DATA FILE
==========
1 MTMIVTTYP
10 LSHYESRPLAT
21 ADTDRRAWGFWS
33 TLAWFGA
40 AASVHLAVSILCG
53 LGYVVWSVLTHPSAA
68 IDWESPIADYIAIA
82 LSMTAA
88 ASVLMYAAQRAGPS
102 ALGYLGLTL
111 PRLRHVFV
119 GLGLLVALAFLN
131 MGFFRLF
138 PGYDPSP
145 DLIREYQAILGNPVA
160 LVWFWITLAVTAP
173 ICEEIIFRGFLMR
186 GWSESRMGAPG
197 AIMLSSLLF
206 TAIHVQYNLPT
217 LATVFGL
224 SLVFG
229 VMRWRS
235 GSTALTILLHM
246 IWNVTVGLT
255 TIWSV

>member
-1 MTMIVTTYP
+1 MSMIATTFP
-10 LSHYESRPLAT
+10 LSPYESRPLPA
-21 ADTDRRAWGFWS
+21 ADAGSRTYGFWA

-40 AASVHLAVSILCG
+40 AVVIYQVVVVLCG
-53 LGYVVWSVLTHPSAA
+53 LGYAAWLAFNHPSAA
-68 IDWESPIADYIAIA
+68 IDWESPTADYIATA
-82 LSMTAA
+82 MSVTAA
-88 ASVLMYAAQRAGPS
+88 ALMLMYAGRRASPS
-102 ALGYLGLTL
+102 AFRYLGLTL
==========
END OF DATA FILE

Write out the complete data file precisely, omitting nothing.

1 MTMIVTTYP
10 LSHYESRPLAT
21 ADTDRRAWGFWS
33 TLAWFGA
40 AASVHLAVSILCG
53 LGYVVWSVLTHPSAA
68 IDWESPIADYIAIA
82 LSMTAA
88 ASVLMYAAQRAGPS
102 ALGYLGLTL
111 PRLRHVFV
119 GLGLLVALAFLN
131 MGFFRLF
138 PGYDPSP
145 DLIREYQAILGNPVA
160 LVWFWITLAVTAP
173 ICEEIIFRGFLMR
186 GWSESRMGAPG
197 AIMLSSLLF
206 TAIHVQYNLPT
217 LATVFGL
224 SLVFG
229 VMRWRS
235 GSTALTILLHM
246 IWNVTVGLT
255 TIWSV

>member
-1 MTMIVTTYP
+1 MSMIATTFP
-10 LSHYESRPLAT
+10 LSPYESRPLPA
-21 ADTDRRAWGFWS
+21 ADAGSRTYGFWA

-40 AASVHLAVSILCG
+40 AVVIYQVVVVLCG
-53 LGYVVWSVLTHPSAA
+53 LGYAAWLAFNHPSAA
-68 IDWESPIADYIAIA
+68 IDWESPTADYIATA
-82 LSMTAA
+82 MSVTAA
-88 ASVLMYAAQRAGPS
+88 ALMLMYAGRRASPS
-102 ALGYLGLTL
+102 AFRYLGLTL